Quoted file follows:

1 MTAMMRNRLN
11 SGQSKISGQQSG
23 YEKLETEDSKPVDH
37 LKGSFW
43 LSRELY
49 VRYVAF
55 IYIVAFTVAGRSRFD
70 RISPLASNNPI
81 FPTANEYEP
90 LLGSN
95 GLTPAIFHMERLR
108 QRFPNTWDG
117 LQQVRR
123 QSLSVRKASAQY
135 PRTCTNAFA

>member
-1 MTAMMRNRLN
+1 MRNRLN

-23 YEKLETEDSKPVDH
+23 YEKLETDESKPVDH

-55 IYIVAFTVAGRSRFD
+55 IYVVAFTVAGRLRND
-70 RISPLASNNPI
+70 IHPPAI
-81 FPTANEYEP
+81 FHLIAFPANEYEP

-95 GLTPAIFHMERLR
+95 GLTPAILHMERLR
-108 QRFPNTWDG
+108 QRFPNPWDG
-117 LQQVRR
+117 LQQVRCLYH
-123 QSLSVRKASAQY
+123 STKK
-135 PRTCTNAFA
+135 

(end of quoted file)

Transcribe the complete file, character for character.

1 MTAMMRNRLN
11 SGQSKISGQQSG
23 YEKLETEDSKPVDH
37 LKGSFW
43 LSRELY
49 VRYVAF
55 IYIVAFTVAGRSRFD
70 RISPLASNNPI
81 FPTANEYEP
90 LLGSN
95 GLTPAIFHMERLR
108 QRFPNTWDG
117 LQQVRR
123 QSLSVRKASAQY
135 PRTCTNAFA

>member
-1 MTAMMRNRLN
+1 MRNRLN

-23 YEKLETEDSKPVDH
+23 YEKLETDESKPVDH

-55 IYIVAFTVAGRSRFD
+55 IYVVAFTVAGRLRND
-70 RISPLASNNPI
+70 IHPPAI
-81 FPTANEYEP
+81 FHLIAFPANEYEP

-95 GLTPAIFHMERLR
+95 GLTPAILHMERLR
-108 QRFPNTWDG
+108 QRFPNPWDG
-117 LQQVRR
+117 LQQVRCLYH
-123 QSLSVRKASAQY
+123 STKK
-135 PRTCTNAFA
+135 